The Hunter’s Den blog series aims to go beyond framework and theory and dig into practical tips and techniques for threat hunting. In our previous post, we examined the practical ways that one can hunt for Internal Reconnaissance. In this post, we will take a look at how to hunt for Command and Control (C2) activity. Command and control is the process through which an attacker establishes a connection with a compromised asset that they have taken control of in a target network. C2 is a critical step in the process of carrying out an attack on a network. It is a category broad enough that it has its own kill chain step (KC6, “Command and Control”). Although it is a broad tactic, this post will survey the different ways that it might generally be carried out by an adversary.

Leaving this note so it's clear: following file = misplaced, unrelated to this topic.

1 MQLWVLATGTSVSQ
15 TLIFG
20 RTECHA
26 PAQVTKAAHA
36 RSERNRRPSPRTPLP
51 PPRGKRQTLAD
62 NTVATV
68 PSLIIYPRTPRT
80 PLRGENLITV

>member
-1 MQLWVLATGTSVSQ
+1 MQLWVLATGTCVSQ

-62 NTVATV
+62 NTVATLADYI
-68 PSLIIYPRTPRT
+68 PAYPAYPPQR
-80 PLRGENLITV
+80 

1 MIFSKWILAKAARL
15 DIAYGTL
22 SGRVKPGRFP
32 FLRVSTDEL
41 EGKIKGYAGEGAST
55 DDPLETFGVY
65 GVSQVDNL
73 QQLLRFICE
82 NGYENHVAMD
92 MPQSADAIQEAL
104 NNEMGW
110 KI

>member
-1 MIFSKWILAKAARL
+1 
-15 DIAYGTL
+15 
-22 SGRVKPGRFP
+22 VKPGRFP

Monthly Archives: February 2017
Threat hunting involves several activities that you can do to find hackers on your network. The reason we need this is that the threats are to some extent intelligent operators who adapt to the defenses you set up in your network – they find workarounds for each new hurdle you throw at them. Therefore, the defense needs to get smart and use a wide arsenal of analysis techniques to find the threats; meaning analysis of data that can indicate that an intrusion has occurred.
Firewall/Server/Proxy logs, Syslog, ((N|L)IDS)
Preferred Hunting Techniques
Endpoint behavior analysis, anomaly detection
Wireshark, Nmap, Kali, Custom/Github Tools